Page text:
TOKYO (Reuters) - Japanese manufacturing activity grew at the slowest pace in 29 months in January as export orders shrank sharply, a business survey showed on Friday, adding to signs that the U.S.-China trade war is inflicting more pressure on the slowing global economy.
The final Markit/Nikkei Japan Manufacturing Purchasing Managers Index (PMI) fell to 50.3 on a seasonally adjusted basis from 52.6 in December, though it was up slightly from a preliminary reading of 50.0.
The index remained just above the 50 threshold that separates contraction from expansion on a monthly basis, but weakening exports and output suggest it could soon swing into contraction.
The grim factory readings from the world’s third-largest economy “brought bad news for the global trade cycle at the start of 2019, with new export orders falling at the sharpest rate in two-and-a-half years,” said Joe Hayes, Economist at IHS Markit, which compiles the survey.
“Anecdotal evidence suggested that sales of goods relating to semi-conductors had particularly suffered, which bodes ill for other Asian exporters.”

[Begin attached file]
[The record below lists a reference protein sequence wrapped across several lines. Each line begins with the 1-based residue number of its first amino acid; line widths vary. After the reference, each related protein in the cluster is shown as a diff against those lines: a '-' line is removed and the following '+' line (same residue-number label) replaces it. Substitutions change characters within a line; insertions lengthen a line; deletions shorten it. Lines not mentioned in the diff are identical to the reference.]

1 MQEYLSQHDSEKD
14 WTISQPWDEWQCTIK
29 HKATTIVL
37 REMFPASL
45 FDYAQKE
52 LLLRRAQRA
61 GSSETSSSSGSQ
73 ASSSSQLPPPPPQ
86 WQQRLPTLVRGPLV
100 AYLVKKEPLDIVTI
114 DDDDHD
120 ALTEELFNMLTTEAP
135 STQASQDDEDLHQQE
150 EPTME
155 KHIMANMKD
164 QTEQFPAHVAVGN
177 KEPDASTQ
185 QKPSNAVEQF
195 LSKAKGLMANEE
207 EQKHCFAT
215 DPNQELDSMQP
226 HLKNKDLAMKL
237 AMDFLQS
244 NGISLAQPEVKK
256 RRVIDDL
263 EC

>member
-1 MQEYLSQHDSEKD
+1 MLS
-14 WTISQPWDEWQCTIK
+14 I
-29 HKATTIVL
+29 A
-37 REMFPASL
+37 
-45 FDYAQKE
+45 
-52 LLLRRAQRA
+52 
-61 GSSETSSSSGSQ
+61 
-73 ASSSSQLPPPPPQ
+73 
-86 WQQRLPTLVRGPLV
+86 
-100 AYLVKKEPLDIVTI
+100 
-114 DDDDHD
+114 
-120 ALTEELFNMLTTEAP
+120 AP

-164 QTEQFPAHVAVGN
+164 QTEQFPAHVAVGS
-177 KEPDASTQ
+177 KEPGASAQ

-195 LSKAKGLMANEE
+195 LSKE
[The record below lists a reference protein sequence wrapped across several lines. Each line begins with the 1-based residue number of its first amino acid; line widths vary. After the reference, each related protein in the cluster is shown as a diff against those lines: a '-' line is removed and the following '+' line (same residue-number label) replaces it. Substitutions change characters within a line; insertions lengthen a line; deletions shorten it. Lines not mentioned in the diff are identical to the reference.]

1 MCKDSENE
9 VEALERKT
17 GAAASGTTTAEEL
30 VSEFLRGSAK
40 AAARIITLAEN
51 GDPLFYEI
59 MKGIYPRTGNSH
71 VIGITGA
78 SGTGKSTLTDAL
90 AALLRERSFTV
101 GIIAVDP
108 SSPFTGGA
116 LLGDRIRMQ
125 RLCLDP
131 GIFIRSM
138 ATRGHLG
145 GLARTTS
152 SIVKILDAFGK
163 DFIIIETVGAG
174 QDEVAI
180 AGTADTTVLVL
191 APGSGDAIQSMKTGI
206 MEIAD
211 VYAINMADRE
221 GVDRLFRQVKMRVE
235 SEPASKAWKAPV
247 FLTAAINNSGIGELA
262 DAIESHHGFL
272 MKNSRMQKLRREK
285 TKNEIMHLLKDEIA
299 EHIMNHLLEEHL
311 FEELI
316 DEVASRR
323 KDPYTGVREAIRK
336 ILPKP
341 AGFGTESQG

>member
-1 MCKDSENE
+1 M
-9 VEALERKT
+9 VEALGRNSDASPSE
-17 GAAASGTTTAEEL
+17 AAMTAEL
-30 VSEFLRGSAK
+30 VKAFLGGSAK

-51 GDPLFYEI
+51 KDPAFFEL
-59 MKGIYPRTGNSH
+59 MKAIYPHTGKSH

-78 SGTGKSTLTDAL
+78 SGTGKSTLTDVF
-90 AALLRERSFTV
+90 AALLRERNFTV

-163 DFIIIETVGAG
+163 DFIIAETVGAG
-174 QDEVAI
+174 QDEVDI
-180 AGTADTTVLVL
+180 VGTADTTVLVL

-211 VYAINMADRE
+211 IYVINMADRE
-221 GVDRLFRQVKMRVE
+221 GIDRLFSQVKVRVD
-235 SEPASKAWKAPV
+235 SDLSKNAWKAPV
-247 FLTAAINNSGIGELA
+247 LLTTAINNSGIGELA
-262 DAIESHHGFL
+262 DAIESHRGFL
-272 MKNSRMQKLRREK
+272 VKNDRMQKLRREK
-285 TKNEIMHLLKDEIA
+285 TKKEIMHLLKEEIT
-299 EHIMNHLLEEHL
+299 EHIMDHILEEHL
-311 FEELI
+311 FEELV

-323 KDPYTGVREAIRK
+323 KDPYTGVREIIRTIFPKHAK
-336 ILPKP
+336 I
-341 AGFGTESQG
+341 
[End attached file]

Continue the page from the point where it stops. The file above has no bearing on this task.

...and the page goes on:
The final index for new export orders was 46.0, down slightly from a preliminary reading and showing the fastest contraction in 2-1/2 years. Some survey manufacturers reported fewer sales to China and the United States.
Weaker demand from domestic and international customers prompted Japanese manufacturers to cut output for the first time in 2-1/2 years and to scale back purchases of raw materials and other inputs.
Business confidence weakened for the eighth month in a row.
Japan’s export-oriented economy is sensitive to changes in global demand, particularly in neighboring China, its largest trading partner. The Sino-U.S. trade war has disrupted supply chains on both sides of the Pacific, particularly for electronics.
Japan’s exports in December fell the most in more than two years and there are worries they will fall even further if the U.S. carries out its threat to raise tariffs on Chinese goods on March 2 if a trade deal cannot be reached in current negotiations.
The outlook for domestic demand in Japan was already looking shaky this year, with a sales tax hike planned for October.
Analysts polled by Reuters say the chances of a slide into recession are growing, though most believe the country will still eke out very modest economic growth in the coming fiscal year.
Reporting by Stanley White; Editing by Kim Coghill